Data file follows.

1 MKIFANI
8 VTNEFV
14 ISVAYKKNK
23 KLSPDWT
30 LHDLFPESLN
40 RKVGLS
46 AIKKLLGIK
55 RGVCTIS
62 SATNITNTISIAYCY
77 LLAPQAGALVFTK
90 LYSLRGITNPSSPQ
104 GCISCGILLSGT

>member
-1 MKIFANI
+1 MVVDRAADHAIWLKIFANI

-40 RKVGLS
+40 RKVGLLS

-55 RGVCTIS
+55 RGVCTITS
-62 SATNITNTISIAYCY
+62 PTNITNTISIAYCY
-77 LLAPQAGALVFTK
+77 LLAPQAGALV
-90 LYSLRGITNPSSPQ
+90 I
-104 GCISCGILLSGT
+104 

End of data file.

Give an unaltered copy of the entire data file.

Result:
1 MKIFANI
8 VTNEFV
14 ISVAYKKNK
23 KLSPDWT
30 LHDLFPESLN
40 RKVGLS
46 AIKKLLGIK
55 RGVCTIS
62 SATNITNTISIAYCY
77 LLAPQAGALVFTK
90 LYSLRGITNPSSPQ
104 GCISCGILLSGT

>member
-1 MKIFANI
+1 MVVDRAADHAIWLKIFANI

-40 RKVGLS
+40 RKVGLLS

-55 RGVCTIS
+55 RGVCTITS
-62 SATNITNTISIAYCY
+62 PTNITNTISIAYCY
-77 LLAPQAGALVFTK
+77 LLAPQAGALV
-90 LYSLRGITNPSSPQ
+90 I
-104 GCISCGILLSGT
+104 